Christian Marclay and Okkyung Lee Perform Alexander Calder at the Whitney Museum
Dawn of Midi and Mashrou' Leila at BRIC Celebrate Brooklyn!

Morton Subotnick Performs "Silver Apples of the Moon" and "Crowds and Power" at the Lincoln Center Festival

Morton Subotnick - Lincoln Center Festival - Feast of Music Jul 21  2017  8-44 PMFor all those who think electronic music started with Frankie Knuckles in Chicago, or the Belleville Three in Detroit, a tutorial of sorts was provided by the Lincoln Center Festival this week, which invited pioneering electronic composer Morton Subotnick to perform his seminal work Silver Apples of the Moon on the occasion of its 50th anniversary. It might seem ironic to stage a work that was originally designed to be heard in the privacy of one's home, but Subotnick - like most musicians - has come to embrace the pleasures of live performance.

For this performance, Subotnick - now 84 - "revisited" the composition, updating his original Buchla Box (which he co-created with Don Buchla) with a hybrid Ableton-Buchla instrument that allowed for a mix of live and recorded electronics. The music - which was split into 8 channels - was strange and hallucinatory at first, then rhythmic and propulsive. Sitting alone at a table filled with wires and various control pads, Subotnick was in complete command of the proceedings, bringing to mind another electronic composer I caught in the autumn of his career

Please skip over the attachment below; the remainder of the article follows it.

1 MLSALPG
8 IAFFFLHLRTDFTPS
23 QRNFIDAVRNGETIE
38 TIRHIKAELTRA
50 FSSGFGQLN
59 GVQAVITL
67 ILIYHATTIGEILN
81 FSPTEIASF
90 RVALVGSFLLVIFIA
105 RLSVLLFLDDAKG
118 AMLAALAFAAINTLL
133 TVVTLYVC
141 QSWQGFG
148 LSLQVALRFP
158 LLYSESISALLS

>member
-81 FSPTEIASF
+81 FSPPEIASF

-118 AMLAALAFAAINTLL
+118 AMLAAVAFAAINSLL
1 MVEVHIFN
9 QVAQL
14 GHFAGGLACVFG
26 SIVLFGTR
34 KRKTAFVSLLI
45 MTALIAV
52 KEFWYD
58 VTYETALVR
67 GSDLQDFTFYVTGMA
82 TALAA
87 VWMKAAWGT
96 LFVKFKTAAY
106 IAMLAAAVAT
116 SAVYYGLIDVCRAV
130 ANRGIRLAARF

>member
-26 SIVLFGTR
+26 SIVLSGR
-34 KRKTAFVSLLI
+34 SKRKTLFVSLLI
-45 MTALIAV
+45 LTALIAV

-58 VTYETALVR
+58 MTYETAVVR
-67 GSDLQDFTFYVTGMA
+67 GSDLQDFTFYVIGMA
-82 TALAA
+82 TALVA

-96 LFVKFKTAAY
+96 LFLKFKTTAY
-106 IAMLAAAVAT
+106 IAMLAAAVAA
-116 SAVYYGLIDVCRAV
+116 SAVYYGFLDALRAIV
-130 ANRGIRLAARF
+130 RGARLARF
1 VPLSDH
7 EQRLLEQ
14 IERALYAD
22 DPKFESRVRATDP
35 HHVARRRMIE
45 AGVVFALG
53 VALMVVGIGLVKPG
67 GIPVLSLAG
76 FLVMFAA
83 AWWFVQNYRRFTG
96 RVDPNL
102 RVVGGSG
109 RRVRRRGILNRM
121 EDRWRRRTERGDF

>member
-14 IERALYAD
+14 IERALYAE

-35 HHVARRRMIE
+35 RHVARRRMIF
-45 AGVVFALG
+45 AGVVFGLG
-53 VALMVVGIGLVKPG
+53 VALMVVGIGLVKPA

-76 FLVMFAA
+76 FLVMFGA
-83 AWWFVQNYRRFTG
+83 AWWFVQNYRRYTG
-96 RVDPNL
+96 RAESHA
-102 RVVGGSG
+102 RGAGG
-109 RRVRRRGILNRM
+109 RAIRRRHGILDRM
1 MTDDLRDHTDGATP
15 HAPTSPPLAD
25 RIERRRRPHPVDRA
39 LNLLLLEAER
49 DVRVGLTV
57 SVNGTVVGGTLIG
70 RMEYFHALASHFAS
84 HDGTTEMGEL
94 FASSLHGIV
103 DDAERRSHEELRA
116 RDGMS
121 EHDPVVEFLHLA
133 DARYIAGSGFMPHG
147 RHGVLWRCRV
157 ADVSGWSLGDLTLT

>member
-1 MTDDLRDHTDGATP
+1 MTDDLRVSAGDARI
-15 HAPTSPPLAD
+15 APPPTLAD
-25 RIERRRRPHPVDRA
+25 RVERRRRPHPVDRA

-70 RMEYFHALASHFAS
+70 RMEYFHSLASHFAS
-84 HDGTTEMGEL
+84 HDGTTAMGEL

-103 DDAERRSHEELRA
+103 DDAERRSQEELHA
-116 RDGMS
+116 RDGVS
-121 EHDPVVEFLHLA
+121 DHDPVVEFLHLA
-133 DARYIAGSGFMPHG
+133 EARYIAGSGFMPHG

Morton Subotnick - Lincoln Center Festival - Feast of Music Jul 21  2017  9-19 PMAfter the final bleeps and blips faded out, Subotnick went straight into Crowds and Power, a new work featuring Subotnick's wife, vocalist Joan La Barbara, along with live visuals by Lillevan. Inspired by the 1960 book by Elias Canetti, the music purports to explore the potential for crowds to overthrow their leaders - a timely subject, though one which Subotnick says long preceded the current administration - with dark, sinister sounds accompanying La Barbara's unsettling mix of guttural groans and screams, backed by images of fascist soldiers and various conflagrations. It was definitely disturbing, if all a bit obtuse. Sometimes - and particularly in Morton Subotnick's case - the music by itself is more than enough. 

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